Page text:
Browsing through the whole catalog of copywriting services can be a conversation for another time, but for the sake of this discussion let’s focus on two specific types of copywriting that are wrongly interchanged: sales and conversion.

While both dabble in the realm of influencing and persuading your audience to take profitable action, there’s actually a fine line that differentiate copies made to sell, versus those that are made to convert.

Mainly, sales copywriting is focused on reeling customers through engaging copies that can convince them to purchase what you’re offering.

At a glance, this type of copywriting is what most businesses opt for since it’s more profit-centric, giving users a reason to keep reading through your copies until they’re convinced to make a purchase. This is usually seen in making striking headlines, that admittedly 8 out of 10 people read, meaning the remaining two are the only people who will run through your whole copy.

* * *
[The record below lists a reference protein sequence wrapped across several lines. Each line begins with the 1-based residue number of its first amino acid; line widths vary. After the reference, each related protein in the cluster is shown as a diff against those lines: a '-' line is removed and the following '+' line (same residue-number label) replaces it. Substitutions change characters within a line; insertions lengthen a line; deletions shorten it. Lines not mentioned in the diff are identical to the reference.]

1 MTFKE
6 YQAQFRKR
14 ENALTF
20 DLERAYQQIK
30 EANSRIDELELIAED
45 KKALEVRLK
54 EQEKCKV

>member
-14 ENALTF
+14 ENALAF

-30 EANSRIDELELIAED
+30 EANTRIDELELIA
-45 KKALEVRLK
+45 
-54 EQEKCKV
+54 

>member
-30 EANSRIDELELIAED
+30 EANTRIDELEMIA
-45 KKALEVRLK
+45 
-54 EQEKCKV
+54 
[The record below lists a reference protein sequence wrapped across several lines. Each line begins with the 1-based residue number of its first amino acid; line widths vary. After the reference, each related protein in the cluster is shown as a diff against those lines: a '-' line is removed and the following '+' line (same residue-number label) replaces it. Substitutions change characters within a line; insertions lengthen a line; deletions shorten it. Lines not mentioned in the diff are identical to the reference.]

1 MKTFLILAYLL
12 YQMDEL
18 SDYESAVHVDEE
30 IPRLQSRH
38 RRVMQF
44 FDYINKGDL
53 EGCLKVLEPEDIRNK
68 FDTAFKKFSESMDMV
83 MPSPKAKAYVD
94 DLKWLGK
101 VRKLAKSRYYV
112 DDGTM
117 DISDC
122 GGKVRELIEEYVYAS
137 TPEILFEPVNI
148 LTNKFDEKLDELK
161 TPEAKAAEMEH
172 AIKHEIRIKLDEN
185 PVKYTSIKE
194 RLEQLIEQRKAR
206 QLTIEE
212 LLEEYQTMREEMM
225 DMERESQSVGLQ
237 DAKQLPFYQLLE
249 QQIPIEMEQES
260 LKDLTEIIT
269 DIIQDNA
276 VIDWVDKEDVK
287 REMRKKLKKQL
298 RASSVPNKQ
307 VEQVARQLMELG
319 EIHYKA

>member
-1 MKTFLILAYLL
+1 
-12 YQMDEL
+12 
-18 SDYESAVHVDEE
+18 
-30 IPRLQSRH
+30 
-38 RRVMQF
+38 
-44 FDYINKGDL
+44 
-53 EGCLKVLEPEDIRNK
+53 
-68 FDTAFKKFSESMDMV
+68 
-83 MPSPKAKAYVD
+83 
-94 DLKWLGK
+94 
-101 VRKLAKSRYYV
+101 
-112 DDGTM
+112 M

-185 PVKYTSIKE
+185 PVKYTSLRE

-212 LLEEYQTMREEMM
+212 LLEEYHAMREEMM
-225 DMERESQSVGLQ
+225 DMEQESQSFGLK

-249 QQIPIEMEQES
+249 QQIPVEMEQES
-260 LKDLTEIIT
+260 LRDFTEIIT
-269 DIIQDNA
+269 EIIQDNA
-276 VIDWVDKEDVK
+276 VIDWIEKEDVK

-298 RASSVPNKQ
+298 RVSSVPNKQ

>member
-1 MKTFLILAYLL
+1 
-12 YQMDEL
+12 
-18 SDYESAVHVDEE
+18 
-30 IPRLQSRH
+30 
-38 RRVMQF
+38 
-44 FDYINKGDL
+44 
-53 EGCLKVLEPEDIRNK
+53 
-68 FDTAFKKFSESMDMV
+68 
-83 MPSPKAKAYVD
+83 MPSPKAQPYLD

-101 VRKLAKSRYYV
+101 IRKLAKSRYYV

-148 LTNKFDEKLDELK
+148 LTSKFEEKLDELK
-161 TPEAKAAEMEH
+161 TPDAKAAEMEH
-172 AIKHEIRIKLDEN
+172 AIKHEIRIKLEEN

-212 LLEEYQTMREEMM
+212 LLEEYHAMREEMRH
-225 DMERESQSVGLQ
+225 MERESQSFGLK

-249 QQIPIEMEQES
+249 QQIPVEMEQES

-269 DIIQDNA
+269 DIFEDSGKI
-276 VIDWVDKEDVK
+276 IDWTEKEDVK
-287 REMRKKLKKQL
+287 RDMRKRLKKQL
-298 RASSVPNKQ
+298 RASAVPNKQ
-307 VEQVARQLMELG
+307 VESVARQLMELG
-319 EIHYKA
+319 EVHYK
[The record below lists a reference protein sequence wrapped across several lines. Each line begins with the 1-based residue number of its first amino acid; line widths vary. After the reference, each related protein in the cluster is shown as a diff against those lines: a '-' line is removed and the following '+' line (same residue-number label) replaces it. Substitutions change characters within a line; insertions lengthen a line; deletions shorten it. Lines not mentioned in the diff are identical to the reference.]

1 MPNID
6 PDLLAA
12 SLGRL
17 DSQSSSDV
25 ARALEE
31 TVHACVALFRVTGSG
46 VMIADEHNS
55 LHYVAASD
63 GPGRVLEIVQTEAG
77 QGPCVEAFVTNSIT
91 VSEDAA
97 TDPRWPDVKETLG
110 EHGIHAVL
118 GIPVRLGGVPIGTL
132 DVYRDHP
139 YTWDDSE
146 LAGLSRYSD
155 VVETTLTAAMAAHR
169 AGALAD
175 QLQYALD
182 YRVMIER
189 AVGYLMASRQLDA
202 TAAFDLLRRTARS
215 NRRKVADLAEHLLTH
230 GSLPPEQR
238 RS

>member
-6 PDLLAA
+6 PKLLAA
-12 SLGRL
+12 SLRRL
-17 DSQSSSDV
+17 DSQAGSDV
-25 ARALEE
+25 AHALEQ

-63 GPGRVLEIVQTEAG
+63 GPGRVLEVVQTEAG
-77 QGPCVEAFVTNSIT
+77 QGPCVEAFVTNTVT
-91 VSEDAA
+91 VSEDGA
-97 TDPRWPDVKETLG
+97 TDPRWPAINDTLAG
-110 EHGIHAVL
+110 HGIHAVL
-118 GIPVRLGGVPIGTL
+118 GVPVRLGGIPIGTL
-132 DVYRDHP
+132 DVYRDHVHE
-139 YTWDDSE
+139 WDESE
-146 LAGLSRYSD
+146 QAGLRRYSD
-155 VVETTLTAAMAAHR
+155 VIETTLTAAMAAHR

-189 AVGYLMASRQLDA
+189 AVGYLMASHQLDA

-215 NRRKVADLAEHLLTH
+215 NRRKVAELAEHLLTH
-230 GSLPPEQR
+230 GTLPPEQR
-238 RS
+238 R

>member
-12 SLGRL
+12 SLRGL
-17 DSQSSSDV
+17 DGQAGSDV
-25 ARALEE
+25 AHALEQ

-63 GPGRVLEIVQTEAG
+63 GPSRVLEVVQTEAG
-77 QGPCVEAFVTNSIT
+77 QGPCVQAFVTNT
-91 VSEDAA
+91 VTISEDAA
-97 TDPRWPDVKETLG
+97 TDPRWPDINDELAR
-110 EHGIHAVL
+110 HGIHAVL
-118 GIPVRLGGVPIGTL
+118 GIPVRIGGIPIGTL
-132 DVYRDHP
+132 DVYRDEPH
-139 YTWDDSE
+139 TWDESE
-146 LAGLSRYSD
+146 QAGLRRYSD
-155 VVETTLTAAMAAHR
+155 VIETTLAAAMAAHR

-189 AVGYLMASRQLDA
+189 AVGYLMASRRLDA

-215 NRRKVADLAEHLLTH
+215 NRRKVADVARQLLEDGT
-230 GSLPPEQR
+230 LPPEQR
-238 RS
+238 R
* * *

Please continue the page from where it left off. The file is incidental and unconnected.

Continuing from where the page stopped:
Take for example online learning course platform Coursera’s headline which only uses three words and is followed by a subheader that identifies what this supposed “learning” pertains to.  It’s quick-witted, catchy, powerful, and even includes a free offer below.

Screenshot from Coursera.

Conversion copywriting, on the other hand, is not just concerned with generating revenue but is more geared towards satisfying your customer journey. This means a conversion copywriter focuses on a macro perspective of how their copies can enhance a brand’s digital campaigns.

Simply put, conversion copy integrates the various disciplines in writing for SEO, UX Design, Content, PPC, and Social Media. All these are grounded on a data-driven process that works well within a digital marketing framework.